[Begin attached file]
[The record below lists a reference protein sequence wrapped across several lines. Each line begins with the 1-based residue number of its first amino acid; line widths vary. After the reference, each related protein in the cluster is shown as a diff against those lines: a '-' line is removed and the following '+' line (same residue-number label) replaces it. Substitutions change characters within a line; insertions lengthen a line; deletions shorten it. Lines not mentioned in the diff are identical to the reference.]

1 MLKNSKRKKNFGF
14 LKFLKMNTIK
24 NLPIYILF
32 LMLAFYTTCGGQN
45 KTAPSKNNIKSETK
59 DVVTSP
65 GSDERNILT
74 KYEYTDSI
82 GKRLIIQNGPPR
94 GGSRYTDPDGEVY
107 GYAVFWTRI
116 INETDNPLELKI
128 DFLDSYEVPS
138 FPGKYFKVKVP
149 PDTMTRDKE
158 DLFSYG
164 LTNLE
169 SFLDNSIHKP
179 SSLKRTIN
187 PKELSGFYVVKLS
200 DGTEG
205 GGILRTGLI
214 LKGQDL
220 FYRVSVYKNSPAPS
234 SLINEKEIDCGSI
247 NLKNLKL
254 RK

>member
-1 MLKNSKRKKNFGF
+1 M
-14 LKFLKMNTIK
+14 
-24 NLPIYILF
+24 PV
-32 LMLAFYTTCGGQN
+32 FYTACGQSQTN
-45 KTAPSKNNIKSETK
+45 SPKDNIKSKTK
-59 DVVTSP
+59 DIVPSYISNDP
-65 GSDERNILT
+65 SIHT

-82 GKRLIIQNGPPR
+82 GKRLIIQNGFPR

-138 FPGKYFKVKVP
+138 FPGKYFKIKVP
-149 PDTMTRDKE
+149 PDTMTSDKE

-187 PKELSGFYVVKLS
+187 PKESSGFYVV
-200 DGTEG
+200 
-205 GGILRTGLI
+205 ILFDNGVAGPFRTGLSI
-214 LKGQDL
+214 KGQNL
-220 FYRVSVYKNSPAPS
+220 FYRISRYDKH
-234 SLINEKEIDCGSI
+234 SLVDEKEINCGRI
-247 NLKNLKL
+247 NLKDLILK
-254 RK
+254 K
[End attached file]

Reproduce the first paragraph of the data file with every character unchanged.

[The record below lists a reference protein sequence wrapped across several lines. Each line begins with the 1-based residue number of its first amino acid; line widths vary. After the reference, each related protein in the cluster is shown as a diff against those lines: a '-' line is removed and the following '+' line (same residue-number label) replaces it. Substitutions change characters within a line; insertions lengthen a line; deletions shorten it. Lines not mentioned in the diff are identical to the reference.]